The bite of reform
Healthcare reform dings big biotechs unevenly; Gilead takes biggest hit so far
The initial negative impact of healthcare reform on pharma and biotech P&Ls is becoming apparent midway through earnings season.
Investors shaved almost $4 billion off the market cap of Gilead Sciences Inc. (NASDAQ:GILD) last week after the company disclosed that the new healthcare reform law would trim its 2010 sales by about $200 million and lower fully diluted EPS by about $0.15.
After market close on Tuesday, Gilead lowered its 2010 product sales guidance to $7.4-$7.5 billion from $7.6-$7.7 billion due to the legislation. The Street was expecting 2010 total revenues of $8.3 billion.
Gilead is being squeezed by new discounts for some federal payers that have kicked in already, as it said the reforms had lowered 1Q sales by $29 million. Other government payers, such as the AIDS Drug Assistance Program (ADAP) and the U.S. Public Health Service (PHS), will not employ Medicaid pricing until 3Q10, so CFO Robin Washington said the $200 million estimate anticipates that the discount effect for this year will be "back-end loaded."
She noted that in Gilead's HIV business, "nearly half of our payers are impacted by the legislation."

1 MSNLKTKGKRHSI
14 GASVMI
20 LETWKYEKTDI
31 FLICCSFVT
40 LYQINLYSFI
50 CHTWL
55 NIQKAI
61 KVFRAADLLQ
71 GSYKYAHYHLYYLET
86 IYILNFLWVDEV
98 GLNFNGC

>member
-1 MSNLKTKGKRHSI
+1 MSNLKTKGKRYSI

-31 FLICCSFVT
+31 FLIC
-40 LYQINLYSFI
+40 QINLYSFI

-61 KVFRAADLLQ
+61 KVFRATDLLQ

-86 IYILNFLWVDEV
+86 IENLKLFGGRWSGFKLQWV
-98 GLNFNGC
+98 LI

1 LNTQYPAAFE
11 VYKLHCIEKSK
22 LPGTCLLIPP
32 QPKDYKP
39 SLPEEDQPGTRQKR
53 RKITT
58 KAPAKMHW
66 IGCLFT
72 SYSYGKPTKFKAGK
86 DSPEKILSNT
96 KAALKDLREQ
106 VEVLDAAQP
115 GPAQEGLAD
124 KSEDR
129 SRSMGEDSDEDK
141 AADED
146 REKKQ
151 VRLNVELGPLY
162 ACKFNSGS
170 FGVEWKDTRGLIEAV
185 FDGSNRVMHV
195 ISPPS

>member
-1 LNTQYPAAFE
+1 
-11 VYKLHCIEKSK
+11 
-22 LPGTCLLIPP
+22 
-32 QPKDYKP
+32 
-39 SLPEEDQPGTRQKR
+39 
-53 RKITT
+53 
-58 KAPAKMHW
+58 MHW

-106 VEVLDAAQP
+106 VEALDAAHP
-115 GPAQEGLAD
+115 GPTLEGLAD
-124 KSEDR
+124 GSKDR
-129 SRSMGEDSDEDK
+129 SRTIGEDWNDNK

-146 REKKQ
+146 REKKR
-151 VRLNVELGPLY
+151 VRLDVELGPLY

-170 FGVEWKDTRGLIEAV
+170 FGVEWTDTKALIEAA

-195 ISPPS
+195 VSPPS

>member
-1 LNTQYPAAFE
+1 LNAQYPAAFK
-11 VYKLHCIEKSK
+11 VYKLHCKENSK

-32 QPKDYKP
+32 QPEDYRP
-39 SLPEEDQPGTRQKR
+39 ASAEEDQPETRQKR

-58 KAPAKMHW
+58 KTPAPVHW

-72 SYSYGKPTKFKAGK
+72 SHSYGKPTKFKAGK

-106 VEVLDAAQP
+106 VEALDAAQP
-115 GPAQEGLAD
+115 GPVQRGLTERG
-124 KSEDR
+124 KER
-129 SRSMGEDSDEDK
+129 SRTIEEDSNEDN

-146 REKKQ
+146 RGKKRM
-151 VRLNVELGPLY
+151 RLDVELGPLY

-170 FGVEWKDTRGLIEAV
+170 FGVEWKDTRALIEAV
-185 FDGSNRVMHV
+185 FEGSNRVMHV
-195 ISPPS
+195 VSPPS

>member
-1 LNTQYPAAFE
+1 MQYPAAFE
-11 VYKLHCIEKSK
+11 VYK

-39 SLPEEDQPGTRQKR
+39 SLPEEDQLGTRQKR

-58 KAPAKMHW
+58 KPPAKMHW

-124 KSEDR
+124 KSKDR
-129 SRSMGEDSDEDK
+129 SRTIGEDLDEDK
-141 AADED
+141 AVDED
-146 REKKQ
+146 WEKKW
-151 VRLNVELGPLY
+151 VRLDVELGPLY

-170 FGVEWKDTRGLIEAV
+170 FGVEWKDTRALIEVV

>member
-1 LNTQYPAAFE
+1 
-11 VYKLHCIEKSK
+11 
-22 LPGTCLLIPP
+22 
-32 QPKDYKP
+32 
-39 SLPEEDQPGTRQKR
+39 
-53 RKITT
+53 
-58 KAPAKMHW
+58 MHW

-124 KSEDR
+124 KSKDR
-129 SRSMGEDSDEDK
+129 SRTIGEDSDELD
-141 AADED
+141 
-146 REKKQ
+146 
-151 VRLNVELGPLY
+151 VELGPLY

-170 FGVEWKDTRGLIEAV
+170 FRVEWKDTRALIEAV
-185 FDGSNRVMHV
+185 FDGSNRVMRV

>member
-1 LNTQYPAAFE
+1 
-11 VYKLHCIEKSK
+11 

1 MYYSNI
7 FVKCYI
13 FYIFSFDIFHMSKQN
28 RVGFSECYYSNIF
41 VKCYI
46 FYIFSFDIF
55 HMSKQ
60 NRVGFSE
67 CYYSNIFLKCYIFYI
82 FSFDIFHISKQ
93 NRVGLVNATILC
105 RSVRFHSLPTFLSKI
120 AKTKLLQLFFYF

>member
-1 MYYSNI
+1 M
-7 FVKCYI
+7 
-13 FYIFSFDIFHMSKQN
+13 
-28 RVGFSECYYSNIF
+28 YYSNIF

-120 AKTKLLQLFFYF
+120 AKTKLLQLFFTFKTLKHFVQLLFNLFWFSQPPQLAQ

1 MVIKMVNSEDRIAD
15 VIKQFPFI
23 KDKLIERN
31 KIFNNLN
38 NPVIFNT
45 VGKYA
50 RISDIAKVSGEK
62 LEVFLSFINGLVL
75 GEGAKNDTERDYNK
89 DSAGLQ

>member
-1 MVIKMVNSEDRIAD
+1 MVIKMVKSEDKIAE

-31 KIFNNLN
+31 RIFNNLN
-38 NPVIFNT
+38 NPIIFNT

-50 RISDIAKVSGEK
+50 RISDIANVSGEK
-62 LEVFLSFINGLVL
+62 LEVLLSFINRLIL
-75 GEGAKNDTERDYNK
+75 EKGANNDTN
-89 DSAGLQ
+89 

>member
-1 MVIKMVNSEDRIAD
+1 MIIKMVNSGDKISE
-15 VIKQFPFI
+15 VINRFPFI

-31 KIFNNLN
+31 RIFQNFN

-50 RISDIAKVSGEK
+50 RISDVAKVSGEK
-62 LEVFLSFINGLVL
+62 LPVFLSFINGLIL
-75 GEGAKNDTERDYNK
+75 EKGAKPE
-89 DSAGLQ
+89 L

On Wednesday, Gilead shares fell $4.31 (10%) to $40.76. On the week, the shares lost $4.03 to $41.67.
Washington said existing Medicaid pricing rebates will increase by 8%, regardless of the discount previously provided.
"We wondered, like a lot of companies, whether additional rebates will be applied to the payers where we have discounts already in place that are greater than the current 15%," added EVP of Commercial Operations Kevin Young.
Now, rather than a 23% discount floor, he said, "it's quite clear from the legislation that irrespective of the discounts that you've had in place to these federal players, an additional 8% has to be added."
Ultimately, Washington said the additional Medicaid rebates this year will reduce sales from the U.S. antiviral business by about 4.4%.
Starting Jan. 1, 2011, Gilead expects additional impact from the Medicare Part D doughnut hole discount, which under the law is 50% off